A great deal of money is being spent trying to convince the EU the ban should be lifted. As a Canadian taxpayer, I hate when money is spent foolishly. I also hate when money is spent playing the “regional politics” game. It does not matter which party is in power, they all pander to the sealers in a pathetic attempt to impress voters from Newfoundland and Labrador. 
With the current right wing majority government, Canadians can expect 4 years of cuts to social programs that will make life harder for the working poor, but a staggering sum of money has been spent on the EU appeal that is bound to fail….and so it should. Sealing has no place in this century.
It would be more cost-effective to buy-out every sealer than to waste money on ridiculous, posturing junkets that attempt to find new and emerging markets for seal products. A recent folly starred the former Canadian Minister of Fisheries, Gail Shea, travelling to China in a futile attempt to broker a deal. There was fanfare and much ado with the announcement of a deal with China. As it turns out, it was much ado about nothing. There never was any deal, there never will be any deal, and once again, Canadian taxpayers were deceived. It pains me to say it, but the sealers were also duped. They were given hope their antiquated profession, if you can call it a profession, would be revived. 
A government spokesperson from the Province of Prince Edward Island said, “The Chinese will eat anything”. Aside from being a cruel, barbaric practice, seal meat has significant problems with respect to meeting the basic standards that would be required in order to sell seal meat internationally for human consumption. Seals are killed in an environment void of the processes necessary to ensure food safety. The Chinese have clearly indicated they will NOT “eat anything”, nor is it likely anyone else will acquire a taste for seal flipper pie.
There are so few people in Newfoundland who are involved in the seal hunt. It is a micro-industry so why the fuss? There is no money to be made. The job of any leader is to define reality and it is time Prime Minster Harper admitted defeat. The sealing industry in Canada is dead.  
For the Oceans,
Janice

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Thursday, September 8, 2011

Snapperfest is Animal Abuse

One of the most amazing things we can ever experience is to observe wild animals in their natural habitat, but something has gone very wrong in the City of Rising Sun, Indiana, the home of a sadistic event called Snapperfest.
Event contestants grab a wild snapping turtle by its tail, run down a field while dangling the turtle upside-down, they throw the turtle to the ground, and then they try to pull the turtle’s head out of its shell. Once the head of the terrified animal has been violently dislodged from its shell, the victorious thug swings the turtle by its neck in triumph. Sometimes a turtle will latch onto its abuser and in order to free the brute’s hand or finger from the turtle’s mouth; the so-called referee will slit the turtle’s throat.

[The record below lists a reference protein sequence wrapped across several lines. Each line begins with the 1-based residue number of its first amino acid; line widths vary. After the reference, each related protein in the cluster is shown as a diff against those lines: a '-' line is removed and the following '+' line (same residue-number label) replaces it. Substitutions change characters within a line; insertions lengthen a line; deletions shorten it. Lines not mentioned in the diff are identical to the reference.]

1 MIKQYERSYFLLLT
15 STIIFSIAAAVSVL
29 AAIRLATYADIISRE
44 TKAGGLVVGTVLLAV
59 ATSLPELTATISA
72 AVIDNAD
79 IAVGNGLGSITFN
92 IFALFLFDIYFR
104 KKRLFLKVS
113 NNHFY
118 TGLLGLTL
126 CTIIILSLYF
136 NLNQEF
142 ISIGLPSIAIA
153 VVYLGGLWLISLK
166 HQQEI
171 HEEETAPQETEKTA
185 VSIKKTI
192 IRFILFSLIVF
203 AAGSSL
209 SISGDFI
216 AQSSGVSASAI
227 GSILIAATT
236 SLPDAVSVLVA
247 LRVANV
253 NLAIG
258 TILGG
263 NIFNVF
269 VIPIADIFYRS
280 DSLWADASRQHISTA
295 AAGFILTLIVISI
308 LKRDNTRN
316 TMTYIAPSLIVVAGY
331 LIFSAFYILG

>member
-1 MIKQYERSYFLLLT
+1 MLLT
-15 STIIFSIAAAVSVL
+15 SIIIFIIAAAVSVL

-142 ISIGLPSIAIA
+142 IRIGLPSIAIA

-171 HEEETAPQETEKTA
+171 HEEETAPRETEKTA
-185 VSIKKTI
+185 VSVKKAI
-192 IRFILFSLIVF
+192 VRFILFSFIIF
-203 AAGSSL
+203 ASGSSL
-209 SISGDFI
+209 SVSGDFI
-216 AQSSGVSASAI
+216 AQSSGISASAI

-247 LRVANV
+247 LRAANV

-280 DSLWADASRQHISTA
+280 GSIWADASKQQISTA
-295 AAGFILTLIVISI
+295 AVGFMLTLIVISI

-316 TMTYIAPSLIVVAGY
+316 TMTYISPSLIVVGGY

A turtle should never be picked up by the tail because that can cause spinal and internal injuries. Many turtles suffer from shock and die a slow, agonizing death. The organizers claim no turtles are hurt and that the event is just good, clean, family fun. Fun for whom?  Certainly not for the turtles.
The people in the City of Rising Sun, Indiana, are anthropocentric. They believe wild animals exist for the amusement of humans and it appears the police and game wardens are totally onside with this so called “sport”.
Snapperfest has flown under the radar for years, but this abuse will no longer be tolerated. Animal lovers are just getting started. Tourists who are thinking about a vacation to Indiana, the City of Rising Sun, or the Campshore Campground will be inundated with information on the internet about this barbaric place and I expect many people will do the right thing and bypass the region entirely until reason and compassion reign over brutality. 
The Snapperfest banner was co-branded by their sponsor, Budweiser, but when the complaints started, the boys at Bud were quick to distance themselves from the event. Budweiser claims they did not sponsor the event and they blame a local company in the supply chain, but Budweiser is unable or unwilling to say who authorized the sponsorship. Their implication is that determining who authorized the banner or the financial support would be a monumental challenge.